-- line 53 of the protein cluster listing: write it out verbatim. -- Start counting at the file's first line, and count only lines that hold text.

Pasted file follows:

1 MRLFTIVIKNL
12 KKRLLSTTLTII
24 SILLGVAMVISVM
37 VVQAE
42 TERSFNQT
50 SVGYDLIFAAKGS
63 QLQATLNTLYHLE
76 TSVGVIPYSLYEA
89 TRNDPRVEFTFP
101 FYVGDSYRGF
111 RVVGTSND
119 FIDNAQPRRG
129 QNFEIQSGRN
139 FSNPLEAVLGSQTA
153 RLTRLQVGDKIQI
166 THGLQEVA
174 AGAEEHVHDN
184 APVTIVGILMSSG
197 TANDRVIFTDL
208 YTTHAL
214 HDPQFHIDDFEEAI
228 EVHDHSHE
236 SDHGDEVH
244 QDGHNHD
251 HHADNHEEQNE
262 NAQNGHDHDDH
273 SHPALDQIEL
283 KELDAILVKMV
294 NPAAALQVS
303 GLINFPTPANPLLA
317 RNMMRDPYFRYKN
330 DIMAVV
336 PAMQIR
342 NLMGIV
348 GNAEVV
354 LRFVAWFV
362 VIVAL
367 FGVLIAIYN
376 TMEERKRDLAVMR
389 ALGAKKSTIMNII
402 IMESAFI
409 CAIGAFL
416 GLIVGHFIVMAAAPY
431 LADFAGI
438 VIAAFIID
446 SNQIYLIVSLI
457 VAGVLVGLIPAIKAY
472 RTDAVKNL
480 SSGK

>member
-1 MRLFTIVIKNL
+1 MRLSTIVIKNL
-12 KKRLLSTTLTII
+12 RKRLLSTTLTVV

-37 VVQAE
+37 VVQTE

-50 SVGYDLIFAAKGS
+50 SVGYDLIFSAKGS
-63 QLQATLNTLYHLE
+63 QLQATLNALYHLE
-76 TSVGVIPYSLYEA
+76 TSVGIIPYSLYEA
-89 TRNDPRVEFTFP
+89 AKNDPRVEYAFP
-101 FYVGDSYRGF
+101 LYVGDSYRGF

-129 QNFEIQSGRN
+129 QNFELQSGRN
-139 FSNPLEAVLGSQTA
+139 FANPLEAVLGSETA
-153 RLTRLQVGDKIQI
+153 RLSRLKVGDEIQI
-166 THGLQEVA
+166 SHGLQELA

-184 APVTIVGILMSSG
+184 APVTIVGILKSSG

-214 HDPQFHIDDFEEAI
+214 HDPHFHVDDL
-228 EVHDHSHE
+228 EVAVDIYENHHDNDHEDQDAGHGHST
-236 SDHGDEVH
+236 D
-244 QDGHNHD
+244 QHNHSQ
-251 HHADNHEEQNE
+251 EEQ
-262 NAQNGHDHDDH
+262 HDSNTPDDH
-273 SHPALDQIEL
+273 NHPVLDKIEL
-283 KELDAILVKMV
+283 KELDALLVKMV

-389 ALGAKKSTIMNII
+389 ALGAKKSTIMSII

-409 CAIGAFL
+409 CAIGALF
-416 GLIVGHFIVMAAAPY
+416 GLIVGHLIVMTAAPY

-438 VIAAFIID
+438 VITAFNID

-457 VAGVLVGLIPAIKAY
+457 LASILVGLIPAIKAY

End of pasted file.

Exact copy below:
-12 KKRLLSTTLTII